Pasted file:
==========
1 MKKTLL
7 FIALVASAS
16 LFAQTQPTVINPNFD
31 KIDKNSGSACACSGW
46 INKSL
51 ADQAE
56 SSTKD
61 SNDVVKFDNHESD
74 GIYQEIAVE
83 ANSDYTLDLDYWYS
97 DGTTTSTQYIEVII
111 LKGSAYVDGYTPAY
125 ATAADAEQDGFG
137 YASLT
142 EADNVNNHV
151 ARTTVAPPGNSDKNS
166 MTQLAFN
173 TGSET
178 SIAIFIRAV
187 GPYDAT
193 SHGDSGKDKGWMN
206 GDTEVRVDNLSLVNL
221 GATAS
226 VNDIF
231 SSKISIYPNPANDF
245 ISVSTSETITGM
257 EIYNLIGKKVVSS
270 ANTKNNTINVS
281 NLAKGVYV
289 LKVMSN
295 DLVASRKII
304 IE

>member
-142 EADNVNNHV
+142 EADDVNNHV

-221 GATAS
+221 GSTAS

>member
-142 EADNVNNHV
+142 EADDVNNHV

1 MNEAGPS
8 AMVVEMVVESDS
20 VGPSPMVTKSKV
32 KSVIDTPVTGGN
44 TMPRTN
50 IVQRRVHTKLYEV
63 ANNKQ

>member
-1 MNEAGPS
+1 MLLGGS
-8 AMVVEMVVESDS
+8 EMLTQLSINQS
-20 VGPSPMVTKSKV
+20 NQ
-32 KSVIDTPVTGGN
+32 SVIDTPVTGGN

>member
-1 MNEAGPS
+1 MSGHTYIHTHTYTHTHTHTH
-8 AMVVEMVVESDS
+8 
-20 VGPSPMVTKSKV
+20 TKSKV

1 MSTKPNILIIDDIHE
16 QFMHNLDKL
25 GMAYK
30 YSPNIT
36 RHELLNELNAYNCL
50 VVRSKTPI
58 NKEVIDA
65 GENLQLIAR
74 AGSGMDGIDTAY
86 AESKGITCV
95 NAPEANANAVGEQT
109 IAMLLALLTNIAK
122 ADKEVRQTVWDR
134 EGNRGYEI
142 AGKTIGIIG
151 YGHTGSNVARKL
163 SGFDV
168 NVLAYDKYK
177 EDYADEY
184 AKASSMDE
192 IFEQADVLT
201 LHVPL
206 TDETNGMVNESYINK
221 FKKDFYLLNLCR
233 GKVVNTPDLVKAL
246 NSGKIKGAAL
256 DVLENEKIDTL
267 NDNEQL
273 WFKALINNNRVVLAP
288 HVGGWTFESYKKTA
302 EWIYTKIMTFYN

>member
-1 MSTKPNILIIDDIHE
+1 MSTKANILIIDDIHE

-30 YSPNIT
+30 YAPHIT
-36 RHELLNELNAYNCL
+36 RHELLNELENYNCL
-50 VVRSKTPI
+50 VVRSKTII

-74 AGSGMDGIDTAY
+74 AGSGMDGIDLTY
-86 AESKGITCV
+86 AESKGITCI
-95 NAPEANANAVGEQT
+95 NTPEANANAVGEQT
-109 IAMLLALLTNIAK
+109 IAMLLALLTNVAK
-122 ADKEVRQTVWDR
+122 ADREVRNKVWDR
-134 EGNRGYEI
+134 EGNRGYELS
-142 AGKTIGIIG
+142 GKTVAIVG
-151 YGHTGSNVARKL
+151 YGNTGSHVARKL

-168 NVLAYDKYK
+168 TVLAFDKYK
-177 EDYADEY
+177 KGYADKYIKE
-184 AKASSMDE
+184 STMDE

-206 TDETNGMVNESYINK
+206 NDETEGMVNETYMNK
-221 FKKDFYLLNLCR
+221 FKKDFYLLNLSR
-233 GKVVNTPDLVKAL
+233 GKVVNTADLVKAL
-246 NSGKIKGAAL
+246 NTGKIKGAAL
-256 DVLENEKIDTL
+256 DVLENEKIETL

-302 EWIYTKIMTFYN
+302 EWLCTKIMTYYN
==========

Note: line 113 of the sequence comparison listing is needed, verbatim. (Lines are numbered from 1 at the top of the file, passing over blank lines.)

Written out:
+122 ADREVRNKVWDR